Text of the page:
The American Academy of Pediatrics suggests that from age 3 children get an annual well-child checkup. It should cover everything from how much you read to your child, the risk of lead paint contamination in your home, hearing, dental care, physical and cognitive development to potential familial health problems such as elevated LDL (lousy) cholesterol. The AAP suggests the doctor talk directly to preteens about drug use, alcohol and sexual activity.
These guidelines are important: View year-by-year info at healthychildren.org. If your pediatrician isn’t talking to you about these issues, bring them up yourself! But don’t stop there. Here are some other important ways to protect your child from risky accidents, unnecessary illness and life-long health challenges.
Home Safety: Childproofing
1. Did you know that more than 700 children in North America 14 and younger die annually from unintentional drowning, many in pools that lack secured fences and gates? And for every child who drowns, another five end up in the emergency room for submersion injuries.
To do: If you have a pool, make sure it’s surrounded with an isolation fence and secure gate.
2. Laundry pods — those super-concentrated detergent balls — are a major risk for kids, even though the industry adopted voluntary, improved standards in 2015.
A study released last spring in the journal Pediatrics revealed that from January 2013 through December 2014 poison control centers in the U.S. received 62,254 calls related to laundry and dishwasher detergent exposures among children younger than 6. And recently, in JAMA Ophthalmology, researchers reported on 480 kids who in 2015 received ocular burns when liquid in the pods squirted out into their eyes.
To do: The researchers suggest if you have kids younger than 6, stick with traditional laundry detergents.
3. Guns in the home are a major childhood hazard. According to Nationwide Children’s Hospital in Columbus, Ohio, 1,500 kids a year die from gun violence. But many docs are reluctant to bring up the topic. Help change that!
A 2011 Florida law that targeted pediatricians said that doctors could be punished with a fine of up to $10,000 and lose their medical licenses for discussing guns with patients. It was just overturned (whew!). Now the American College of Physicians, the American Academy of Family Physicians, the American Academy of Pediatrics, the American College of Surgeons, the American College of Obstetricians and Gynecologists, the American Psychiatric Association and the American College of Emergency Physicians have joined the American Public Health Association to issue a “call to action” to address firearm-related violence as a major public health problem. The American Medical Association is encouraging members to inquire about household firearms as a standard part of childproofing the home.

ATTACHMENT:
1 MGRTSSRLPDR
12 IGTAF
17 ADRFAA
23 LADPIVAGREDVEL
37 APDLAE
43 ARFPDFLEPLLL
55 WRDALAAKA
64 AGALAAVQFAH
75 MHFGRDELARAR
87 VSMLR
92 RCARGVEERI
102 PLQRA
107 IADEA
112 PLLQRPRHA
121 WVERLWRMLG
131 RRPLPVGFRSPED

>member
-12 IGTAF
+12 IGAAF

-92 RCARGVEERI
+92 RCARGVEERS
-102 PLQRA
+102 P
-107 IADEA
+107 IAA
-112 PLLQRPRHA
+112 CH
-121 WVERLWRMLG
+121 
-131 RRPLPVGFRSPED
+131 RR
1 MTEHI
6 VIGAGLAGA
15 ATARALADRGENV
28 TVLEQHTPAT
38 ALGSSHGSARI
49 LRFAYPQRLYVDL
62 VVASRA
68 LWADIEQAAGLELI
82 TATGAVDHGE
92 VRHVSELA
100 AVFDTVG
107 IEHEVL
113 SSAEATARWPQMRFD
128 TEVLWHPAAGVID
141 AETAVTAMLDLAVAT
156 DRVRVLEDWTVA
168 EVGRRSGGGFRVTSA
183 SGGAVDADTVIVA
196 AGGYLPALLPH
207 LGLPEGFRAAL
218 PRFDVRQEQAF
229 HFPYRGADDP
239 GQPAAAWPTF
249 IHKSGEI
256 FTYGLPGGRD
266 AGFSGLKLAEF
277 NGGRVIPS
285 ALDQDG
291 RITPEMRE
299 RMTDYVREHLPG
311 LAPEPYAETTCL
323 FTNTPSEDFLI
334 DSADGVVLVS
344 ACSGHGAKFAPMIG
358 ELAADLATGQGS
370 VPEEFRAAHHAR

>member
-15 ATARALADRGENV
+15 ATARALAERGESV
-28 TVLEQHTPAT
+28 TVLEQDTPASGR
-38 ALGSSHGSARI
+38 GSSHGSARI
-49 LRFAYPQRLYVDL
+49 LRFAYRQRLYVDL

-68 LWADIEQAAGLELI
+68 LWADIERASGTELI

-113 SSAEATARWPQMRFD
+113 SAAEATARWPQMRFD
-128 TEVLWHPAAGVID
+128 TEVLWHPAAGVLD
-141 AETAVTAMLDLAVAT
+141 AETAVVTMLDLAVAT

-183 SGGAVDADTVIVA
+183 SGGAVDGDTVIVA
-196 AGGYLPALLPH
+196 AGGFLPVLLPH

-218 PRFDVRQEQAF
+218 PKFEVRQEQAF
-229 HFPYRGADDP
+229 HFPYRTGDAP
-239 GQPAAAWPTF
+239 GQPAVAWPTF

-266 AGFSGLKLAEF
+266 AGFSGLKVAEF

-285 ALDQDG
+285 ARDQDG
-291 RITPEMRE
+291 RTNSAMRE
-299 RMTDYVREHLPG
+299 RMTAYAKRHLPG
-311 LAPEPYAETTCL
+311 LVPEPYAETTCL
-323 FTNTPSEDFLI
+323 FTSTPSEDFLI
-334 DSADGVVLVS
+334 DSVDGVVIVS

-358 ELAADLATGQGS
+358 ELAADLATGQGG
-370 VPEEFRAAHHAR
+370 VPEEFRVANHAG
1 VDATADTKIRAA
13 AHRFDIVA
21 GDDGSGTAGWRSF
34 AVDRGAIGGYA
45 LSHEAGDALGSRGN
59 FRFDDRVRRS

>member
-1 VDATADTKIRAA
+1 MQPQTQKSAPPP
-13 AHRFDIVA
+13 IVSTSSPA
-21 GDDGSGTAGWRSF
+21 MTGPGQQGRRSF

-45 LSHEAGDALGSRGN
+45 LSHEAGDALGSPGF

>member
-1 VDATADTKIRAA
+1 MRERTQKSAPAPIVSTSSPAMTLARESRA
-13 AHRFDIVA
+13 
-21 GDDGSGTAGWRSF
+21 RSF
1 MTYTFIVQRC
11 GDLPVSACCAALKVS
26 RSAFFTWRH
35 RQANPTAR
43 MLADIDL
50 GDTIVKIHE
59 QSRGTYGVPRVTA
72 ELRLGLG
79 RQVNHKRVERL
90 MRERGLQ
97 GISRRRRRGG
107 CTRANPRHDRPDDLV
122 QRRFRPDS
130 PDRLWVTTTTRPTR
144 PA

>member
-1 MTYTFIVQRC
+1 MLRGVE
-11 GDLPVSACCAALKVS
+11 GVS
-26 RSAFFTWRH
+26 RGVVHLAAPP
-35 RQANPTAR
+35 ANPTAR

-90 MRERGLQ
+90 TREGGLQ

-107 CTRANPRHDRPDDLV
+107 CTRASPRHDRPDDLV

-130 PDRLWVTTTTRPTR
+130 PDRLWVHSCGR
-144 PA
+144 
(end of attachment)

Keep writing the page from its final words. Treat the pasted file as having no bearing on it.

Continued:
To do: If you have a gun at home, keep gun and ammo locked up separately; when visiting friends and relatives with your kids, ask if there are unsecured guns in the home.
Other Serious Health Risks
1. One study found that docs bring up a child’s excess weight only 22 percent of the time.
To do: Ask your doc to determine your child’s BMI (if 6 or older) and discuss immediate and long-range health repercussions. Early overweight increases chances for premature heart disease, diabetes, social and emotional problems and more.
2. Most docs advocate the Centers for Disease Control and Prevention’s recommended vaccination schedule for kids. So ...
To do: Robert Kennedy Jr. and Robert De Niro promised $100,000 if you prove vaccines are safe. We spent a month reviewing every study on vaccine safety and interviewing 150 experts on all sides of the issue. Our conclusion: Vaccines aren’t perfectly safe, but the chance of significant disease-preventing benefit is more than 40,000 times the risk. That’s a pretty impressive degree of safety. That research is out there for everyone to look at and is summarized in our book “YOU: Raising a Child.” If you win the prize, please make a donation jointly in our and your names to the American Academy of Pediatrics!
Mehmet Oz, M.D. is host of “The Dr. Oz Show,” and Mike Roizen, M.D. is Chief Wellness Officer and Chair of Wellness Institute at Cleveland Clinic. To live your healthiest, visit www.sharecare.com.